It is common to use automated methods to identify pre-recorded material contained in audio signals, such as radio recordings, TV broadcasts, or performance recordings of materials in public places such as nightclubs. It is a practice. Regardless of the technique used, these methods require prior access to the material to be identified so that the signal can be matched against known content in a reference database. This is not a problem because many materials are commercially available at any time, as is the case with music CDs. However, many audio signals consist of materials that are not readily available, such as music before the day of commercial release, advertising material, music described for radio station identification, and the like.

This creates two problems in accurately measuring the amount of audio signal content.
(1) The material to be identified does not exist because it is not included in the reference database.
(2) Although the substantial part of the signal does not contain the material of interest, the automatic method cannot be excluded from manual investigations because it does not identify it as non-target.

  Audio is, for example, a technique by Wang, where the audio identified from the database is divided into known regions and the remaining regions are left as unrecognized audio (NRA) (completely referenced here) US Patent Application No. 60 / 563,372, incorporated herein by reference). The Wang method is limited to recognizing content that already exists in the database and cannot identify and separate materials that are not included in the database.

  To overcome this limitation, the “shifting” method examines unrecognized segments of audio (NRA) from the monitored media stream, and others from the near past Used to check against a segment or segment part. Once such matches are found, they are segmented and placed into a reference database, allowing the database to be generated without prior access to the target material of interest.

  A system for generating a database of items of interest in an NRA stream is shown in FIG. System 10 obtains NRA stream 12 from unrecognized audio 11 and identifies segments that are repeated within the target NRA. The NRA segment 12 is sent to a candidate manager 13 that collects each instant of data in the media stream and marks it with a unique identifier. Candidate manager 13 sends the NRA to fingerprint generator 14, where raw audio segments from the NRA are processed to extract fingerprint features and indexed in a searchable database. Attached. The audio search engine 16 responds to the audio search request from the candidate manager 14 and uses the NRA fingerprint from the fingerprint generator 14 to compare the NRA segment with a pre-indexed NRA segment database. When a particular segment of the NRA accumulates to a threshold for a match and the system 10 has recognized the same audio content multiple times across one or more audio streams, the audio segment ensures positive identification. It is judged to be an important target for. This is accomplished by publishing the important content, a published fingerprint 18 and adding it to other recognized search engines 19.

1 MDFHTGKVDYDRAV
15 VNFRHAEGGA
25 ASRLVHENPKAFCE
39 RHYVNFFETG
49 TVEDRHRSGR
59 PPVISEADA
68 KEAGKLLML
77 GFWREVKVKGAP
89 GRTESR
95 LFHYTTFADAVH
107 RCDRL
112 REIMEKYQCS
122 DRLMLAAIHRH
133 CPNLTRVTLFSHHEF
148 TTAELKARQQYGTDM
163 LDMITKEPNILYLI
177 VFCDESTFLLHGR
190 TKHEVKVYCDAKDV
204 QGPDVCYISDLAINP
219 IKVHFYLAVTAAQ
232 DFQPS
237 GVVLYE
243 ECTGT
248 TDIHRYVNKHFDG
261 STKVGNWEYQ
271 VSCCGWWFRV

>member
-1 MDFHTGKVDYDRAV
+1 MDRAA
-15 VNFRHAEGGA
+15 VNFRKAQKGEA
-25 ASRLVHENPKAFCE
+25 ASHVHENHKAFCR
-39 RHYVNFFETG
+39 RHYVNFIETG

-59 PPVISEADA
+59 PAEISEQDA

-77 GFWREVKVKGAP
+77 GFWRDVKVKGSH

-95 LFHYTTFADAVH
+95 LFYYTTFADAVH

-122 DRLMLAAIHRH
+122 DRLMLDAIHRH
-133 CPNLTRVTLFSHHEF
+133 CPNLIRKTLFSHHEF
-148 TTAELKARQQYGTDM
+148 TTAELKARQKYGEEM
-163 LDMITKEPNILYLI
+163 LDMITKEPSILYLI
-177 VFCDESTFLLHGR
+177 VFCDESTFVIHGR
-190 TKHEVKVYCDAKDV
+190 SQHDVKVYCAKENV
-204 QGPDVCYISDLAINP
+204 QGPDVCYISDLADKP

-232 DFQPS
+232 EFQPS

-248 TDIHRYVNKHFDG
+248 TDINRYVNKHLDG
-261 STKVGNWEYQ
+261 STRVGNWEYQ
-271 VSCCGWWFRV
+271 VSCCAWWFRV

The critical NRA segment that has been matched multiple times in the monitored audio stream needs to be transmitted in order to be positively identified and cataloged. The identification of the important NRA segment needs to be sent to a human operator who listens to the audio and makes a positive identification. As described in other applications incorporated herein by reference, the human operator is required to identify the audio and allow the critical NRA segment to be added to a database of known audio content. Enter the correct information.